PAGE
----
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The following is a press release distributed after Alfredo’s release. View pictures and videos from today here.
US Attorney David J. Hickton Continues to Use Limited Dept. Resources to Prosecute 24-Year Ohio Resident and Father of Two U.S. Citizens
After a hard fought public campaign to reunite him with his U.S. citizen children, 24-year Ohio resident Jose Alfredo Ramos Gallegos received a sign of hope today. He was allowed to return home to his family, at least temporarily, with an ankle monitor and criminal “re-entry” charges from the U.S. Department of Justice still pending. Alfredo was also granted a one year “stay of removal” by ICE.
During Alfredo’s initial court appearance today, the judge and prosecutor agreed to let him continue to fight his re-entry charge from outside of jail, assuming he follows through on all of his scheduled court appearances. At first, it appeared that Alfredo would be released from federal criminal custody and then quickly absorbed into the “civil” deportation and detention system. ICE had placed a hold on Alfredo. Then, in a dramatic turn of events, word came that he had been granted a one-year stay of deportation by ICE and could return to his family in a matter of hours.
One hundred and fifty people, including Alfredo’s 2 children and stepson, traveled from northeast Ohio to Erie, PA to rally outside during his hearing and show their support. They chanted and held signs asking, “what did Alfredo do bad?” Inside the courtroom, the calls for relief came through loud and clear. In addition, more than 5000 people also took action online, emailing U.S. Attorney David J. Hickton and calling on him to stop this cruel prosecution of a father and worker.
Veronica Dahlberg, Executive Director of HOLA Ohio and the leader of this community effort, said:
We are truly gratified that the authorities allowed Alfredo to return to him and family in Painesville where he belongs. However, we’re deeply troubled by the pending felony charge and that the government continues to pursue this course of action against alfredo and his family, despite his excellent record of 24 years in this country as a hard-working immigrant and father. We are going to continue to fight this charge and fight the injustice of this whole system not only to help Alrfredo but to help others who are in the same situation.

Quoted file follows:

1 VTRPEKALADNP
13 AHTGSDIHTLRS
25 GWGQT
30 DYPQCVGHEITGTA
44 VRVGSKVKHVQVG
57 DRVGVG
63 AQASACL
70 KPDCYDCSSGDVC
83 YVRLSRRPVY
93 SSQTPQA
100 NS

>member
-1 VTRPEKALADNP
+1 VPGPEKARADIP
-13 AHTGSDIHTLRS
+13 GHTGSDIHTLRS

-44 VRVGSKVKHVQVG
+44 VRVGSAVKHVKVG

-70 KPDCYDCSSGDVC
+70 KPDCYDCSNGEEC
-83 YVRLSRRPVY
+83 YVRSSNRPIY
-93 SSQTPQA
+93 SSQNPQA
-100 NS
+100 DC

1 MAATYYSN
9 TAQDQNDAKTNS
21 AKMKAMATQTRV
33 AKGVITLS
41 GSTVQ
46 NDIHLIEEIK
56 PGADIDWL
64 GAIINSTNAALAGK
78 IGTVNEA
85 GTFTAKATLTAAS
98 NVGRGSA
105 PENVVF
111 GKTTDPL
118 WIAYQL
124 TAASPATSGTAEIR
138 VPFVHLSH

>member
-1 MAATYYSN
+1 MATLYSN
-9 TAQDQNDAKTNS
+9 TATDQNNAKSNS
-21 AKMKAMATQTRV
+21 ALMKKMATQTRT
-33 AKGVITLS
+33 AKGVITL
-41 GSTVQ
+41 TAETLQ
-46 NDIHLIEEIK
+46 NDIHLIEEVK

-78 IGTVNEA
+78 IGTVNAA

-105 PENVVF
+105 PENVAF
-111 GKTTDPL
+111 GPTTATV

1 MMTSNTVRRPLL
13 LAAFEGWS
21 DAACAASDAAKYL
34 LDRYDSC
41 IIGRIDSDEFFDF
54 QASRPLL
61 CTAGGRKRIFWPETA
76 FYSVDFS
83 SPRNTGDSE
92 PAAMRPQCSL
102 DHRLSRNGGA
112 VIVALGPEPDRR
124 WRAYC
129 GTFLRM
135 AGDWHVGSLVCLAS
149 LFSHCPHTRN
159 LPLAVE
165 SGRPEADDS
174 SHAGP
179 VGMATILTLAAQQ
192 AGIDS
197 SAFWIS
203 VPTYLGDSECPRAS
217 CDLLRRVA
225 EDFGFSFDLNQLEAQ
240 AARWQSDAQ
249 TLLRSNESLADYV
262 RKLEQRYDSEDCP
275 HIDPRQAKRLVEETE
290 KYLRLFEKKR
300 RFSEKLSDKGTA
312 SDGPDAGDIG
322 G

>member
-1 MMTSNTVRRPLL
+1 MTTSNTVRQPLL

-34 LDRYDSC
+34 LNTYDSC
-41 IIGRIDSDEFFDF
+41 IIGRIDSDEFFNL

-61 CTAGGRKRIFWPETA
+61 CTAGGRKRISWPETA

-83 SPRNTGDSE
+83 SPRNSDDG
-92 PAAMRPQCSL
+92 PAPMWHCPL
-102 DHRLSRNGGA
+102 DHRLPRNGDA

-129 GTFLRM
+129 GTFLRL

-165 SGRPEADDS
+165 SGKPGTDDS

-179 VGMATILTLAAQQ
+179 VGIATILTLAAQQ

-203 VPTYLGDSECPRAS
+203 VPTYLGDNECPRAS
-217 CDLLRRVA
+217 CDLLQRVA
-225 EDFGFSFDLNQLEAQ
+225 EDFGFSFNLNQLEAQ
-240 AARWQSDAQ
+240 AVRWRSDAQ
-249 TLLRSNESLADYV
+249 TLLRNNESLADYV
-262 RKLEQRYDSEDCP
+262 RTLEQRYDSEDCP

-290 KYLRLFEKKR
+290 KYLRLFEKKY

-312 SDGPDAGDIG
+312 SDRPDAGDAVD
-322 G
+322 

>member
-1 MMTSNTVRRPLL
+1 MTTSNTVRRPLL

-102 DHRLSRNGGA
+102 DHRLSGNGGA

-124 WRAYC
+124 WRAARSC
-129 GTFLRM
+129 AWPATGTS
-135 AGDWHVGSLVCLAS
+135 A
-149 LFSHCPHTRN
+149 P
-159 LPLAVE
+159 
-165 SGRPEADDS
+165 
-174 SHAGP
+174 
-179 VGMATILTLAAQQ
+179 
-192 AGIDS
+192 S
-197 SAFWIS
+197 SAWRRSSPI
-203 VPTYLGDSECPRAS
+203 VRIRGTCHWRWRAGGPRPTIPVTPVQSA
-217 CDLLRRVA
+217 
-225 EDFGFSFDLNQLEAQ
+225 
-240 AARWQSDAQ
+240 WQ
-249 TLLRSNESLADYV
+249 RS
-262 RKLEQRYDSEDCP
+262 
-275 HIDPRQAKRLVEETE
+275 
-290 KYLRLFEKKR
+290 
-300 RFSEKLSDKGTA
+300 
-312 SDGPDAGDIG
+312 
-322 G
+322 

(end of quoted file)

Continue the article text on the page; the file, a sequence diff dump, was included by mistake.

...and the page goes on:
While the stay of deportation and release from detention is welcome news, there’s still a battle left to fight. Despite limited department resources, U.S. Attorney David J. Hickton continues to prosecute Alfredo for “illegal re-entry,” costing taxpayers tens of thousands of dollars.
Attorney David Leopold, Alfredo’s immigration lawyer, said:
Clearly, ICE took a look at the equities in this case, saw that this man has been here for two decades, paid his taxes, raised children who are U.S. citizens, and has been a provider for an American family. ICE did the right thing by immediately granting him a one year stay of removal. I only wish that the same wisdom would prevail within the Department of Justice. Today, while we saw a bit of justice with Alfredo standing arm-in-arm with his loving children, his nightmare continues. He is still facing a felony prosecution for an alleged immigration offense nearly 15 years old and months, or even years, in a federal prison. The Department of Justice should use its limited resources to go after people who would do your communities harm, not people who are hard-working aspiring citizens.
Alfredo was referred to the Border Patrol after Mentor, OH police stopped a car he was riding in on February 8, 2014. He has lived in the U.S. for 24 years, since he was 16, and deported nearly 14 years ago. His U.S. citizen ex-wife, who was nine months pregnant with their first child at the time, urged him to return. Since then, Alfredo has lived peacefully in the U.S., taking care of his family, with no arrests or other problems.
Illegal re-entry cases are up 76% under the Obama Administration – amounting to an assembly line to turn undocumented immigrants into convicted felons. An immigrant without a prior criminal record, who has just returned to the country to care for his family, is faced with a terrible choice: either he can plead guilty and serve a light sentence (0-6 months) but become a “criminal alien,” a target for future deportation, and likely ineligible for future legal immigration status; or he can try to fight the case, which involves remaining in jail for several months while waiting for a trial, and risking a guilty verdict anyway.